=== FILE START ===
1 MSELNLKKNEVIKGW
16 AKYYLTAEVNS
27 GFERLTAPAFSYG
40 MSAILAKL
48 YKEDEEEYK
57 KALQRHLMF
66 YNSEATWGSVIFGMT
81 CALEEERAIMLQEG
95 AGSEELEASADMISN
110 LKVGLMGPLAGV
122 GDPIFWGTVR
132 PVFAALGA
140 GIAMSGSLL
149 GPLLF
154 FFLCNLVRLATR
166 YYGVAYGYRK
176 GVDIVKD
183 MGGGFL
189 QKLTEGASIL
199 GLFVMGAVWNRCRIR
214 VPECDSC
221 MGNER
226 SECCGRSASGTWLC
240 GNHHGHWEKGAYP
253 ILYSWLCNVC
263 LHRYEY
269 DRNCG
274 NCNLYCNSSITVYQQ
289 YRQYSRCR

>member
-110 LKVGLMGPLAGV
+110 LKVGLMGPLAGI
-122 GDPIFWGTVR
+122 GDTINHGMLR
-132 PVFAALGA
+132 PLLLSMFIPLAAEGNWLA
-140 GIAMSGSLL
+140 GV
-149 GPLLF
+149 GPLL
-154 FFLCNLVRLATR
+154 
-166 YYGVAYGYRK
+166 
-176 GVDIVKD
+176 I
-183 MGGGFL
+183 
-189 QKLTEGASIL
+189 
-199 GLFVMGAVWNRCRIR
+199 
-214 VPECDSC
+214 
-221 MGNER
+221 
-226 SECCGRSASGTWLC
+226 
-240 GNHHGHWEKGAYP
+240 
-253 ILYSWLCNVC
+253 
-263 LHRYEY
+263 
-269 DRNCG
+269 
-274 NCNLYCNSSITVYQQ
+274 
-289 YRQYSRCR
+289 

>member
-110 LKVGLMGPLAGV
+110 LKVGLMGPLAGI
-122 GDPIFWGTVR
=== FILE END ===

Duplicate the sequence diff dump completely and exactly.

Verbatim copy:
1 MSELNLKKNEVIKGW
16 AKYYLTAEVNS
27 GFERLTAPAFSYG
40 MSAILAKL
48 YKEDEEEYK
57 KALQRHLMF
66 YNSEATWGSVIFGMT
81 CALEEERAIMLQEG
95 AGSEELEASADMISN
110 LKVGLMGPLAGV
122 GDPIFWGTVR
132 PVFAALGA
140 GIAMSGSLL
149 GPLLF
154 FFLCNLVRLATR
166 YYGVAYGYRK
176 GVDIVKD
183 MGGGFL
189 QKLTEGASIL
199 GLFVMGAVWNRCRIR
214 VPECDSC
221 MGNER
226 SECCGRSASGTWLC
240 GNHHGHWEKGAYP
253 ILYSWLCNVC
263 LHRYEY
269 DRNCG
274 NCNLYCNSSITVYQQ
289 YRQYSRCR

>member
-110 LKVGLMGPLAGV
+110 LKVGLMGPLAGI
-122 GDPIFWGTVR
+122 GDTINHGMLR
-132 PVFAALGA
+132 PLLLSMFIPLAAEGNWLA
-140 GIAMSGSLL
+140 GV
-149 GPLLF
+149 GPLL
-154 FFLCNLVRLATR
+154 
-166 YYGVAYGYRK
+166 
-176 GVDIVKD
+176 I
-183 MGGGFL
+183 
-189 QKLTEGASIL
+189 
-199 GLFVMGAVWNRCRIR
+199 
-214 VPECDSC
+214 
-221 MGNER
+221 
-226 SECCGRSASGTWLC
+226 
-240 GNHHGHWEKGAYP
+240 
-253 ILYSWLCNVC
+253 
-263 LHRYEY
+263 
-269 DRNCG
+269 
-274 NCNLYCNSSITVYQQ
+274 
-289 YRQYSRCR
+289 

>member
-110 LKVGLMGPLAGV
+110 LKVGLMGPLAGI
-122 GDPIFWGTVR